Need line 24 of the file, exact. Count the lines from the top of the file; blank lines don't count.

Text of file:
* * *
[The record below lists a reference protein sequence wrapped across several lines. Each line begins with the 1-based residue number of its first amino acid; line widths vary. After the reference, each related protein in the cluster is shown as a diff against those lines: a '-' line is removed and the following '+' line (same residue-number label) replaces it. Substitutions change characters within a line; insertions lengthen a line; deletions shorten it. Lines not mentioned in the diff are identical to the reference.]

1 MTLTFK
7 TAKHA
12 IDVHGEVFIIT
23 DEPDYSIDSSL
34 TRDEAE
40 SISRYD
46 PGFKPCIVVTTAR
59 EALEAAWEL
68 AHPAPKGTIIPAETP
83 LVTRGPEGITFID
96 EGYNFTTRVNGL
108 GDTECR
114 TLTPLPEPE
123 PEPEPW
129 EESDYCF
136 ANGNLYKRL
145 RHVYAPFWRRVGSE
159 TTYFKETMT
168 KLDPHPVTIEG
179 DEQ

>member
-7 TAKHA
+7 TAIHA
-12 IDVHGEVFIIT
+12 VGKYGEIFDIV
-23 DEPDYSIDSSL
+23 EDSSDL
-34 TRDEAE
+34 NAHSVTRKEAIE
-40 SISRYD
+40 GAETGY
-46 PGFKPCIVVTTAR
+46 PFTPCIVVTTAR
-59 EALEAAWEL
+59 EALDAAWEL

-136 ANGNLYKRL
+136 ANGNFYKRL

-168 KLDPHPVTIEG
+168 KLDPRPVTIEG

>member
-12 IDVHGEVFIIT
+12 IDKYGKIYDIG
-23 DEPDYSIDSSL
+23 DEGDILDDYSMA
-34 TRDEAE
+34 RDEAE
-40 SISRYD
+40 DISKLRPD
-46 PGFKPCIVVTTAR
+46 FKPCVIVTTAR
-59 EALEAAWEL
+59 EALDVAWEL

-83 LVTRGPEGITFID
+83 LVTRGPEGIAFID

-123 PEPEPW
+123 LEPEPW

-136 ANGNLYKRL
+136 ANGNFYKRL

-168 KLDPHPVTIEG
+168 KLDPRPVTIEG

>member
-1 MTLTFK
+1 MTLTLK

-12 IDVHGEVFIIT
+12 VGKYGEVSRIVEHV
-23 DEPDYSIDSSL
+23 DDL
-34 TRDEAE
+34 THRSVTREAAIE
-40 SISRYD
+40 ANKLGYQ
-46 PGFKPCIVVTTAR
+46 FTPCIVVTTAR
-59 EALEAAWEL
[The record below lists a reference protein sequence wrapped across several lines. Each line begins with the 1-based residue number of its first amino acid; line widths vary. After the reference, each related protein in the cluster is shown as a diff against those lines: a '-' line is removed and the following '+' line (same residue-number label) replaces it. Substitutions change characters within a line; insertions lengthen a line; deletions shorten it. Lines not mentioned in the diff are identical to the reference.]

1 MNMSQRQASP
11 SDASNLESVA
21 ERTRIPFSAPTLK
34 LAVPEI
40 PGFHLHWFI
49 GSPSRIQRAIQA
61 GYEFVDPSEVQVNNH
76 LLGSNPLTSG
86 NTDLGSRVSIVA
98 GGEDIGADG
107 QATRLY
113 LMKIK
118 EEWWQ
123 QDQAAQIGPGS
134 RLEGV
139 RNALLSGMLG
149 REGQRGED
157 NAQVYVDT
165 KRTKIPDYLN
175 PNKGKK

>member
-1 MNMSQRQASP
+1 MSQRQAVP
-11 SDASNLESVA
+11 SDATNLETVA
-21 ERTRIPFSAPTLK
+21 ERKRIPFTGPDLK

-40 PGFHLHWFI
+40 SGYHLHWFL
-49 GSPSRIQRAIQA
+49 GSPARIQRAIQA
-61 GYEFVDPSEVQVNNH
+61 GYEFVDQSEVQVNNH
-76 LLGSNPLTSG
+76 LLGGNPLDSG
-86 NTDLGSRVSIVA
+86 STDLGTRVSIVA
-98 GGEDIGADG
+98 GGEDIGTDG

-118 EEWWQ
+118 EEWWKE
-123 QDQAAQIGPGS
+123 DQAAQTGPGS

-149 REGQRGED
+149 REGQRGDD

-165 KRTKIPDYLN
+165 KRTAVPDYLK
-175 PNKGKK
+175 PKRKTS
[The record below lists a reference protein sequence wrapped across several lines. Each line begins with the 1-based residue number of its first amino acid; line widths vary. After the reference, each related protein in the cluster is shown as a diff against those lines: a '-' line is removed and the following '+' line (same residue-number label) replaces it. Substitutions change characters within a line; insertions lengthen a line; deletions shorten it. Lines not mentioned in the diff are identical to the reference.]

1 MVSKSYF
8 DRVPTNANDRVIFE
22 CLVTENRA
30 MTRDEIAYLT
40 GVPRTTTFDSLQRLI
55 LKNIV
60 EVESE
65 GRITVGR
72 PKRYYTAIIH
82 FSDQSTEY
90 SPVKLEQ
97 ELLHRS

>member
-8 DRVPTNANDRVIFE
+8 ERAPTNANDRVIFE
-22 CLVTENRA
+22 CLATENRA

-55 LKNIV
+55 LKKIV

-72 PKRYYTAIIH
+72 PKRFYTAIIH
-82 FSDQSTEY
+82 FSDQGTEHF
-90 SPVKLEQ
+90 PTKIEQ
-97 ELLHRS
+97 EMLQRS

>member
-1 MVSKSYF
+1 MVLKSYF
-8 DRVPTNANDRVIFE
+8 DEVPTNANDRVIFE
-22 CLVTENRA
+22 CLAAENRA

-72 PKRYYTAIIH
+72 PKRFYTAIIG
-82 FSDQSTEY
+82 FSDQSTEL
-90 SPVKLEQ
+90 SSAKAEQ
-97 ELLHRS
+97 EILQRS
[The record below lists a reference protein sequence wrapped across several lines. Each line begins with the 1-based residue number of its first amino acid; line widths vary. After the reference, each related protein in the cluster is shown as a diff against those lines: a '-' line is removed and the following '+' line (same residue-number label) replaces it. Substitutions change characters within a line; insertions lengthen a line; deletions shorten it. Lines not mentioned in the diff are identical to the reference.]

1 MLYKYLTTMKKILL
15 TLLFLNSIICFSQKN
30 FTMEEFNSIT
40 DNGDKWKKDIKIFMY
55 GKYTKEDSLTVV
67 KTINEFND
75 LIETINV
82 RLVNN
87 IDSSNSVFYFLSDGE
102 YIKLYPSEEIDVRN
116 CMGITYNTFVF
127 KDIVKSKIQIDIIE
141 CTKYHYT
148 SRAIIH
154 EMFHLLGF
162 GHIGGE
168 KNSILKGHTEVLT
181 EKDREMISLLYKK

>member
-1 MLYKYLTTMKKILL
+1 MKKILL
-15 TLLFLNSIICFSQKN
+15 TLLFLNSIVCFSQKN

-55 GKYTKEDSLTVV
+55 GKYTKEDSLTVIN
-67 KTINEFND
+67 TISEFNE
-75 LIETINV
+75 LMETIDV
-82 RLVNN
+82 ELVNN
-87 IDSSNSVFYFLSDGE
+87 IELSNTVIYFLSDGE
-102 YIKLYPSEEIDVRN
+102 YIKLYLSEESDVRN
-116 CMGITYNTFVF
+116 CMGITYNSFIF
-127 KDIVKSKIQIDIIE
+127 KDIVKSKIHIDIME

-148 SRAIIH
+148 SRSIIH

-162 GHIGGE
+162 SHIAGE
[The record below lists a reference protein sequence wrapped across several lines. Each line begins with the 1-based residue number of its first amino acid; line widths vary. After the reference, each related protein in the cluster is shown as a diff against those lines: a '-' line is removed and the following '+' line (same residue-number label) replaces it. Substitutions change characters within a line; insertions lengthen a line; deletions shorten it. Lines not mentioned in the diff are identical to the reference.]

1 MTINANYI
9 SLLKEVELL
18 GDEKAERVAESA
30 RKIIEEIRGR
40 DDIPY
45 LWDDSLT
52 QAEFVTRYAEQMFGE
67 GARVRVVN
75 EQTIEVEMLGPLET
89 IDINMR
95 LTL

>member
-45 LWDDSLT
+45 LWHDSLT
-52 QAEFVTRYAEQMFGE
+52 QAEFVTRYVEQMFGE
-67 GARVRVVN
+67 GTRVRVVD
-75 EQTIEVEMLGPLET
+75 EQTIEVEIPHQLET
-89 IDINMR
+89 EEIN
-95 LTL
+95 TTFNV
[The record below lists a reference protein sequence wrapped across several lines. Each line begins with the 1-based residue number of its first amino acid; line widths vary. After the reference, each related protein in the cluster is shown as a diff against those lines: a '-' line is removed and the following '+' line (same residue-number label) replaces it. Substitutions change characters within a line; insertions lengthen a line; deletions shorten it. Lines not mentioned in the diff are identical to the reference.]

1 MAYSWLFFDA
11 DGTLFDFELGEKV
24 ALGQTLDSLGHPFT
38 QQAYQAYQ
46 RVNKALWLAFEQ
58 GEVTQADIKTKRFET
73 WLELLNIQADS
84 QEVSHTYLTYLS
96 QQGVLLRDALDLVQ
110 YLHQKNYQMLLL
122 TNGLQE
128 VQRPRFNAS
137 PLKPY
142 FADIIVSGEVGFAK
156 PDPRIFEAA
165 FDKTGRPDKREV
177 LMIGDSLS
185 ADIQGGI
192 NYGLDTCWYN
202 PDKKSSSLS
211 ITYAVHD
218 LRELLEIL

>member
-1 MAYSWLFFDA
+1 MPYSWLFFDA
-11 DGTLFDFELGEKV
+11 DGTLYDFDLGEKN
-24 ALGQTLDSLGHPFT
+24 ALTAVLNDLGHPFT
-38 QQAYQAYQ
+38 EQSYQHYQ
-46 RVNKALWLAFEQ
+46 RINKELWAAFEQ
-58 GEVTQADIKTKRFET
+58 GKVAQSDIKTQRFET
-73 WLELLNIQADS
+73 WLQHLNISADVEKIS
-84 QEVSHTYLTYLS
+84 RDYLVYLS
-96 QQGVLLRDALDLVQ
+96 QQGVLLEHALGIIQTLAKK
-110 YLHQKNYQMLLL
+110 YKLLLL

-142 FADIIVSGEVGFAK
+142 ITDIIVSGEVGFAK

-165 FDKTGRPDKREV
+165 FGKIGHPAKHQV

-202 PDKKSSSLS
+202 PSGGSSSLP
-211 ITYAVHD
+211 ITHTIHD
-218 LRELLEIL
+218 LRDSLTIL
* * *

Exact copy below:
+7 TAIHA